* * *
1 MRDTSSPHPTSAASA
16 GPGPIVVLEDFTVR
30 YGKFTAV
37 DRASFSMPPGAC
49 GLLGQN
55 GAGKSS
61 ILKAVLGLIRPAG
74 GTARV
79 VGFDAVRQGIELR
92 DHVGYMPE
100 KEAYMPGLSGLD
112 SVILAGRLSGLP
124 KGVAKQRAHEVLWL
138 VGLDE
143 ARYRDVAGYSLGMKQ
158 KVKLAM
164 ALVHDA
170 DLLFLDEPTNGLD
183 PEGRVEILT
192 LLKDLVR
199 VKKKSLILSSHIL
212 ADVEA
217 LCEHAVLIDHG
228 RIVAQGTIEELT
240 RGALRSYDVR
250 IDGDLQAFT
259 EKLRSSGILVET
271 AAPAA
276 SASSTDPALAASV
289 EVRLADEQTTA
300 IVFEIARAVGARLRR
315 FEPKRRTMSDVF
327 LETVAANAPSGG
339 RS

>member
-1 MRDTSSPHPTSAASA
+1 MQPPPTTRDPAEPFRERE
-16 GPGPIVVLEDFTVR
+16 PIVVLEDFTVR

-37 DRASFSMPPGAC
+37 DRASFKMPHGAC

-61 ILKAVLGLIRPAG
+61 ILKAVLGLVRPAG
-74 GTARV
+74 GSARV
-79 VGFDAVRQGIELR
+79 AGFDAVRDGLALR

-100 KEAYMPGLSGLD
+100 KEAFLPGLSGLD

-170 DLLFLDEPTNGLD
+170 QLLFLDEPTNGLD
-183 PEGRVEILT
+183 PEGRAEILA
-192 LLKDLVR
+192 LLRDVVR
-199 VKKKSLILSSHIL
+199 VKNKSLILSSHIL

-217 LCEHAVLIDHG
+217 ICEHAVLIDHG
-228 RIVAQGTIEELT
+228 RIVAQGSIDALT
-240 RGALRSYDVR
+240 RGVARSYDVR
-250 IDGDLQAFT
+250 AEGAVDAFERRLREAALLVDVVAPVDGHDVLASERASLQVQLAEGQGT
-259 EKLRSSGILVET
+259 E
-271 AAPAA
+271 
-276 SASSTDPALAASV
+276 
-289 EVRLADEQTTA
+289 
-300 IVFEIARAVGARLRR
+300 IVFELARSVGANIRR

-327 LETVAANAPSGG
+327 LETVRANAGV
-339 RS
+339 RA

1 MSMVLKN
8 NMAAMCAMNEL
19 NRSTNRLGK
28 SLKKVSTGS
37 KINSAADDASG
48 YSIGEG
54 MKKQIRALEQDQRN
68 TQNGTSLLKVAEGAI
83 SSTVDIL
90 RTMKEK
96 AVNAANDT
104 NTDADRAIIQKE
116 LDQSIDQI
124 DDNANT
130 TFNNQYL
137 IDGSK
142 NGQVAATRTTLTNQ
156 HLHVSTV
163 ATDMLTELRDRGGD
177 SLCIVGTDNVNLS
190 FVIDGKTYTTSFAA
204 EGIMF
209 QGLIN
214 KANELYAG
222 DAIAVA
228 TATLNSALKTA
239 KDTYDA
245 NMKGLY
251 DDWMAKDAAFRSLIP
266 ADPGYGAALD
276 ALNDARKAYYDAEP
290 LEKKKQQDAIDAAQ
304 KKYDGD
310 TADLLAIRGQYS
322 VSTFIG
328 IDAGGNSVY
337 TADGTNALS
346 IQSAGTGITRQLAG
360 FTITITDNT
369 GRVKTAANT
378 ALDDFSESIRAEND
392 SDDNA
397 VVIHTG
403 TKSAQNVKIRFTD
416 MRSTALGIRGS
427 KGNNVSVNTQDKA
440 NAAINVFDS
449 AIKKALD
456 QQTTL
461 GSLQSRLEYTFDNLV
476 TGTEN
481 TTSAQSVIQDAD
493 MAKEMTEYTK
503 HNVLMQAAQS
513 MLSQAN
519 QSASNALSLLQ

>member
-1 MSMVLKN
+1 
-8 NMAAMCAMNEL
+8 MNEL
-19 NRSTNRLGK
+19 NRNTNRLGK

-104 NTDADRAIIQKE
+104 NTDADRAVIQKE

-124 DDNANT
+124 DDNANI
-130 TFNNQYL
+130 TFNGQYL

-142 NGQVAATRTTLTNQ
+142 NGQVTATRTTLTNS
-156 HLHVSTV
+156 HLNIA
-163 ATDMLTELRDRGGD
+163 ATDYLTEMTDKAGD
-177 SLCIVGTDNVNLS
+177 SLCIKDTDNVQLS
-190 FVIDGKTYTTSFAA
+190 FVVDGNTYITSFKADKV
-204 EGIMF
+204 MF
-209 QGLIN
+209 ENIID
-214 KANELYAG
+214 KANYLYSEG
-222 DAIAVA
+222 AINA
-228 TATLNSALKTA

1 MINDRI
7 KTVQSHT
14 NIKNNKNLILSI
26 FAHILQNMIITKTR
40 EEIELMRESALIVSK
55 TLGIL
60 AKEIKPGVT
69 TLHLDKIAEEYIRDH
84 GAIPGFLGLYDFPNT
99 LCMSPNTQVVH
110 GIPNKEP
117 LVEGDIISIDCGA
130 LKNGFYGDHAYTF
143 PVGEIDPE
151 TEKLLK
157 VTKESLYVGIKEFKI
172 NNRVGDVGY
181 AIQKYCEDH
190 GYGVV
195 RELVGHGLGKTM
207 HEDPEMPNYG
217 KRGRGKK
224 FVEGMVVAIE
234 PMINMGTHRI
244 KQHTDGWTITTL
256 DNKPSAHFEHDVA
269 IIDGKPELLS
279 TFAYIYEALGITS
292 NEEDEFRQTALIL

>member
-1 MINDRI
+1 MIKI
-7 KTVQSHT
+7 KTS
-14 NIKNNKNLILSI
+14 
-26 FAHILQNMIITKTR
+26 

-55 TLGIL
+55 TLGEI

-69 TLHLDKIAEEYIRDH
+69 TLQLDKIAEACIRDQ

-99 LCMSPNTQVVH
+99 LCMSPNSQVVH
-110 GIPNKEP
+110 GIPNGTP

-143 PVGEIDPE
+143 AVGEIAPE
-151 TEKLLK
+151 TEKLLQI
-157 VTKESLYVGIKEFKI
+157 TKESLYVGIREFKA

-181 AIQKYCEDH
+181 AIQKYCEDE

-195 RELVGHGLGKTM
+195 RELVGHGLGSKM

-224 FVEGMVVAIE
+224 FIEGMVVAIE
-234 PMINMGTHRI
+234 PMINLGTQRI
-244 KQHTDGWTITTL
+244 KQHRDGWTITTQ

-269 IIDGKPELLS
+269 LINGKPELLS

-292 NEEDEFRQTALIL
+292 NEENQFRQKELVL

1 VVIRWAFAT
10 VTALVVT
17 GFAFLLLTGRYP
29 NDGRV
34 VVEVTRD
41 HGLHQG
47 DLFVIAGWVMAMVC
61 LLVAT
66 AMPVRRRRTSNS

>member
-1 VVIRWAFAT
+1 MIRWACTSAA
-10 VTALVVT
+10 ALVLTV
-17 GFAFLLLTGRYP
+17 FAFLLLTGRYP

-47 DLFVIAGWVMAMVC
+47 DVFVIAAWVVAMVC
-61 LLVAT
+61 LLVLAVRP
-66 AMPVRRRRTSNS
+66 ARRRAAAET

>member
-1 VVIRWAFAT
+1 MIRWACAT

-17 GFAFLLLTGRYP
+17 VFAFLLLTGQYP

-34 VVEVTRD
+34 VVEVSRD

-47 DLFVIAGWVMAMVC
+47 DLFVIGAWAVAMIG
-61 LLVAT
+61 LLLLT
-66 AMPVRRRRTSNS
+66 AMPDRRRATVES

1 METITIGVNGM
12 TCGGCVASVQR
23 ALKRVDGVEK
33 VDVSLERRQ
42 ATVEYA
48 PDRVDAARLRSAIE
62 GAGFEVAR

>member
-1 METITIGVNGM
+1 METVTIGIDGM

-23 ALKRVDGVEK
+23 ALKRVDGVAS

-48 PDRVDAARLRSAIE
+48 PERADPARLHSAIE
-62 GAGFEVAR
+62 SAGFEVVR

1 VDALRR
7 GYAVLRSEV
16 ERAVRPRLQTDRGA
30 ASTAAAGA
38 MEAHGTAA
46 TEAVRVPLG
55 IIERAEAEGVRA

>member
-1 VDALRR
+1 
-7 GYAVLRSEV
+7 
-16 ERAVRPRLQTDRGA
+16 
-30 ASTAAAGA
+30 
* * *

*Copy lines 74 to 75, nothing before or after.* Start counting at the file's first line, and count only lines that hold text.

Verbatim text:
-300 IVFEIARAVGARLRR
+300 IVFELARSVGANIRR